New Zealand Prime Minister Jacinda Ardern has officially introduced her newborn daughter to the world.
Ms Arden, 37, and her partner Clarke Gayford introduced baby Neve Te Aroha Ardern-Gayford to the media after her birth on Thursday afternoon.
Arden’s quirky choice of name, which is traditionally spelt Niamh, has Irish roots and is said to mean ‘bright and radiant’. The newborn has been dubbed the 'prime miniature'.
She has since thanked hospital staff for her care, and already noted the sleep deprivation has kicked in.
A glowing Arden introduced her daughter at a press release on Sunday morning, beginning by telling the attendees they must have 'a calming effect'.
'She's finally going to sleep,' she laughed, whilst gently rocking little Neve.
'Over the next six weeks, we will do what every parent does and learn the little nuances of the way Neve wants to work,' Ms Arden told a handful of reporters shortly after leaving the hospital.
While she said she was too caught up in the fleeting moment to remember exactly what went through her mind when she held Neve for the first time, Gayford said he'd take one special memory home with him.
'I won't forget the look on Jacinda's face when she finally held the baby,' he said.
'It was all a bit of a blur for the both of us but she had obviously been through so much and she just looked so happy.'
The couple went on to thank every single person who has congratulated, offered support, or provided gifts for them on this journey.
'Its mind blowing receiving messages from the Queen but it's equally important to us as everyone else who has taken the time to send us a note or a blanket.'
'Every knitted piece we have has been made by someone who has taken the time to sit down and knit it for us.'
'It's absolutely beautiful,' she added.
The family have decided to 'pay it forward' with all the gifts they have received.
'As soon as we're done with it we'll be sure to pass it all on to another family... another baby.'
Ms Arden was the first world leader to have a baby in office in 30 years - and only the second ever.
Ms Ardern, 37, and her partner Clarke Gayford announced the birth of their first child, weighing 7lb 3oz, on Instagram.
She follows in the footsteps of the late Pakistan prime minister Benazir Bhutto, who in 1990 became the only democratically-elected female world leader in recorded history to give birth while in power.
'Welcome to our village wee one,' Ms Ardern wrote on Instagram alongside a picture of her and Mr Gayford with their new arrival.
'Feeling very lucky to have a healthy baby girl that arrived at 4.45pm weighing 3.31kg (7.3lb) Thank you so much for your best wishes and your kindness. We're all doing really well thanks to the wonderful team at Auckland City Hospital.'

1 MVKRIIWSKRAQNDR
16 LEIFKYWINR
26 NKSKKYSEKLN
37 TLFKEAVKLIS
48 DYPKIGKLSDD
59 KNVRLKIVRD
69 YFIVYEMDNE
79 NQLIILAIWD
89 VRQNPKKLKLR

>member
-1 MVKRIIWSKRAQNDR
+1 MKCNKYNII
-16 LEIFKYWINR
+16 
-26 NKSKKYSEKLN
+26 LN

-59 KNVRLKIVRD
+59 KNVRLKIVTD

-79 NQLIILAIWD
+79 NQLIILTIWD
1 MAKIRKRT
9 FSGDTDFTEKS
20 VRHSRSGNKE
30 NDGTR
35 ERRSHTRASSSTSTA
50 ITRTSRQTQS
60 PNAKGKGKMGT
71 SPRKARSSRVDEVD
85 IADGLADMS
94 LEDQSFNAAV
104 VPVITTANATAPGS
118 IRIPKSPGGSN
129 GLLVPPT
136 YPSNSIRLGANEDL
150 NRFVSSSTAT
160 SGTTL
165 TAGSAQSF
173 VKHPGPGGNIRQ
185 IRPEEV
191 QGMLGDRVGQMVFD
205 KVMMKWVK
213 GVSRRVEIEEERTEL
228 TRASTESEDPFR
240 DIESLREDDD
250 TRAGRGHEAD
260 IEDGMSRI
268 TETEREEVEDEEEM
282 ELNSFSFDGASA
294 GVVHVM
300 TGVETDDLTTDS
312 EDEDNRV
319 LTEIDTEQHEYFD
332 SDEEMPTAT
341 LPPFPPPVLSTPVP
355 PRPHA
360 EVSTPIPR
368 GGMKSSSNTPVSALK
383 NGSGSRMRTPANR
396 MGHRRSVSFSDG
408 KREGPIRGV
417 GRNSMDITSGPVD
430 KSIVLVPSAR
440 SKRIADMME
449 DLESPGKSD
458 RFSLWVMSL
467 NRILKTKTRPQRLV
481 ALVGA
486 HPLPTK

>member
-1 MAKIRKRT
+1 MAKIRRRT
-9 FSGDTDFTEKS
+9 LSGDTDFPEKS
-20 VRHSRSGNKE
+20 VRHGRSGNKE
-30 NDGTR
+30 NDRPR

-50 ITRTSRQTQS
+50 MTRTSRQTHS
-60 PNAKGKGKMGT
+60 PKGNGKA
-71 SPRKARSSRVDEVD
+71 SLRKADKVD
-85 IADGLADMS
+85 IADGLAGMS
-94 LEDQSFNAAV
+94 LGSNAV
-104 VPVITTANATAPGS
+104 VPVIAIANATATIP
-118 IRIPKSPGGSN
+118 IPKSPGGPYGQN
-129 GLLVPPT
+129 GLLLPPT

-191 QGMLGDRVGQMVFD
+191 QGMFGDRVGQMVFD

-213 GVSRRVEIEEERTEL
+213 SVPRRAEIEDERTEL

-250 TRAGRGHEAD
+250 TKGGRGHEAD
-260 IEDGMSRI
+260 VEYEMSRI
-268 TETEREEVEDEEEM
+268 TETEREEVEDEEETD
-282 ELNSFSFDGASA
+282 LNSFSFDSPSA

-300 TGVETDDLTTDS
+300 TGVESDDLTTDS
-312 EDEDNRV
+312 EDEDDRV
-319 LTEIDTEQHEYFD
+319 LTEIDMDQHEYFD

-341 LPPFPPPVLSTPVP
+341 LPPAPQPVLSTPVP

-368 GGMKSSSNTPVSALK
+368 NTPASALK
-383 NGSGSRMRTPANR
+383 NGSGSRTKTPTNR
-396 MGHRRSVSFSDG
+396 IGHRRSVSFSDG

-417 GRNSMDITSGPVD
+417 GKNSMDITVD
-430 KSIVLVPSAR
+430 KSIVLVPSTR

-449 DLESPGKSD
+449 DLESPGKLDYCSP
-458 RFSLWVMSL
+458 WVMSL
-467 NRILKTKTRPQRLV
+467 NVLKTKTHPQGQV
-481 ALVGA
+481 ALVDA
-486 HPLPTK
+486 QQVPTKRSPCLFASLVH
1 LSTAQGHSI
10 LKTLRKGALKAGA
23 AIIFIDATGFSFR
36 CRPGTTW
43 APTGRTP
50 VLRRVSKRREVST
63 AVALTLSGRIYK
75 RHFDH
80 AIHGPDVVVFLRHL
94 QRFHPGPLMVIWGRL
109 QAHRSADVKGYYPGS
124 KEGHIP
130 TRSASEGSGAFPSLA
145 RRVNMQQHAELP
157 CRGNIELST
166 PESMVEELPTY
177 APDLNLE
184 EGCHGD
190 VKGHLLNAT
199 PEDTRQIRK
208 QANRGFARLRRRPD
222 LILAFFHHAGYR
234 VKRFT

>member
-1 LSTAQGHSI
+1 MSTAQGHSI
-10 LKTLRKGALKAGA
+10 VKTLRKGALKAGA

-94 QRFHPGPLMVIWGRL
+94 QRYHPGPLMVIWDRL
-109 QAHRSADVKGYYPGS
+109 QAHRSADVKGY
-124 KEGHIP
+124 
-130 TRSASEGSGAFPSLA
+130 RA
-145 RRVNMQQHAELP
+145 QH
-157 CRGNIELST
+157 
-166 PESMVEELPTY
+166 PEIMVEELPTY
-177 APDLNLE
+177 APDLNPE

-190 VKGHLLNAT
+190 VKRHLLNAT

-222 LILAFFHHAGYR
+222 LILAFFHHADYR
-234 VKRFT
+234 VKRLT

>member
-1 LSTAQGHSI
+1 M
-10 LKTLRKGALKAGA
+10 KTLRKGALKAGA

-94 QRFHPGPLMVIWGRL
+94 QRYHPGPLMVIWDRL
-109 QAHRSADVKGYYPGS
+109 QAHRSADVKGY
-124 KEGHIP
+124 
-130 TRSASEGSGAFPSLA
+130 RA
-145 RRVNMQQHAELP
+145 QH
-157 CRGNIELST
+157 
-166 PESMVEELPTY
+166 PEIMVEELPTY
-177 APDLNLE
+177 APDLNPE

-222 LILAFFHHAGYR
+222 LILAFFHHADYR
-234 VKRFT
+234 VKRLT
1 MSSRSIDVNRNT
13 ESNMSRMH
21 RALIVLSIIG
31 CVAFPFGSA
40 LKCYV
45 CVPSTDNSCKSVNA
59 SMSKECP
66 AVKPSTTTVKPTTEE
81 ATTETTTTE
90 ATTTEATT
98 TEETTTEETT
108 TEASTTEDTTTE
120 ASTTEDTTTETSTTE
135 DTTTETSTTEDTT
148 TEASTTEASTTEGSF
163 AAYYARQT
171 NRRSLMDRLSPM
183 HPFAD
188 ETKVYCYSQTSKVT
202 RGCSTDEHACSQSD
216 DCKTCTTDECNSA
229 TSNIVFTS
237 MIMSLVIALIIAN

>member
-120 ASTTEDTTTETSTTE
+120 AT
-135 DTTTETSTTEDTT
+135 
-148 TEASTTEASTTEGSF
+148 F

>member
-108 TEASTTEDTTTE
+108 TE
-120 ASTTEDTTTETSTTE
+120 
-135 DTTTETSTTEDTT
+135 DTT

Ms Ardern's office said mother and child are doing well.
'I'm sure we're going through all of the emotions new parents go through, but at the same time feeling so grateful for all the kindness and best wishes from so many people,' Ms Arden said in a statement.
Ms Ardern was due on June 17.
The 37-year-old worked right up until she went into labour on Thursday morning.
The New Zealand Government will be led by Winston Peters, 73, for the next six weeks.
Ms Ardern assured she would still be on call, and the government would be business as usual.
For more than a month, Ms Arden has talked down the significance of her leave, saying she'll still be receiving briefings and be available for major decisions or to discipline ministers if necessary.
'The thing to keep in mind is: I'm not dead,' she told TVNZ.
But while Ms Ardern has been working to assure the nation, Mr Peters has been causing a stir.
He lodged a privacy breach lawsuit against a government department the day Ms Ardern left Wellington, recently scuttled a major piece of Labour policy and has attacked the leadership of the country's largest company.
During Ms Ardern's maternity leave, Mr Peters - the leader of the minority NZ First Party which forms part of New Zealand's coalition government - will have powers similar to those he would have if the prime minister was overseas.
He will run the day-to-day operations in Wellington and will consult with Ms Ardern on 'significant political, strategic or public interest, or national security' matters.
But he'll still be limited by the decisions of the Labour Party-dominated cabinet.
Recent Newshub-Reid research polling found 39 per cent think Mr Peters will do a good job, the rest were either unsure or pessimistic.
Often described as a populist, Mr Peters is the most experienced hand and one of the most iconic figures in the country's political landscape - but he is also polarising and has an often combative relationship with the media.
He's formed coalition governments with both the centre-left and centre-right (playing the role of 'kingmaker' to leverage concessions out of the major parties), and since entering parliament in 1979 has held numerous senior cabinet posts, including deputy PM in the 1990s .
But while he and Ms Ardern's Labour Party may not have seen eye-to-eye on some issues recently, they've been talking up the trust between them.
'I've almost found it surprising people have questioned that it will be anything other than business as usual for us,' Ms Ardern said.
She became a mother just months after she took the country's top job in October.
Ms Ardern announced she was pregnant in a Facebook post in January this year.
'I'll be Prime Minister AND a mum, and Clarke will be 'first man of fishing' and stay-at-home dad,' she said at the time.
'I think it's fair to say that this will be a wee one that a village will raise but we couldn't be more excited.'
This article has been adapted from its original source.
© Associated Newspapers Ltd.